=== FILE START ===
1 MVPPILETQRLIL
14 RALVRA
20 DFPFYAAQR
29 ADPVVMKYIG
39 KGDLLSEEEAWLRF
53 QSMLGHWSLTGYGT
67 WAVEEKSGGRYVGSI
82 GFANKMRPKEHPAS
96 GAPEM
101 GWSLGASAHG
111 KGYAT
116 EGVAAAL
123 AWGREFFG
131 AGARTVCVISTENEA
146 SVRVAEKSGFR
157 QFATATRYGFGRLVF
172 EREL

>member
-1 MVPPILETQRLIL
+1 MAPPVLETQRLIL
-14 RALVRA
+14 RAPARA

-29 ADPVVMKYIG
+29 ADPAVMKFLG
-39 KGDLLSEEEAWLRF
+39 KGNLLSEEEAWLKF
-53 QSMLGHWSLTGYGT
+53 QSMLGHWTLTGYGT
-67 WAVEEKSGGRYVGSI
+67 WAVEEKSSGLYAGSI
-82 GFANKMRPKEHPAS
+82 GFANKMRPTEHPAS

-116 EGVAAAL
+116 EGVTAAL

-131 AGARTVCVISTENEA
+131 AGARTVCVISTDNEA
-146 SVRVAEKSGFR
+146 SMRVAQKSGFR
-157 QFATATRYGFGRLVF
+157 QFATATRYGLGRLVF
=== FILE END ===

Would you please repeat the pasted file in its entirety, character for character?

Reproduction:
1 MVPPILETQRLIL
14 RALVRA
20 DFPFYAAQR
29 ADPVVMKYIG
39 KGDLLSEEEAWLRF
53 QSMLGHWSLTGYGT
67 WAVEEKSGGRYVGSI
82 GFANKMRPKEHPAS
96 GAPEM
101 GWSLGASAHG
111 KGYAT
116 EGVAAAL
123 AWGREFFG
131 AGARTVCVISTENEA
146 SVRVAEKSGFR
157 QFATATRYGFGRLVF
172 EREL

>member
-1 MVPPILETQRLIL
+1 MAPPVLETQRLIL
-14 RALVRA
+14 RAPARA

-29 ADPVVMKYIG
+29 ADPAVMKFLG
-39 KGDLLSEEEAWLRF
+39 KGNLLSEEEAWLKF
-53 QSMLGHWSLTGYGT
+53 QSMLGHWTLTGYGT
-67 WAVEEKSGGRYVGSI
+67 WAVEEKSSGLYAGSI
-82 GFANKMRPKEHPAS
+82 GFANKMRPTEHPAS

-116 EGVAAAL
+116 EGVTAAL

-131 AGARTVCVISTENEA
+131 AGARTVCVISTDNEA
-146 SVRVAEKSGFR
+146 SMRVAQKSGFR
-157 QFATATRYGFGRLVF
+157 QFATATRYGLGRLVF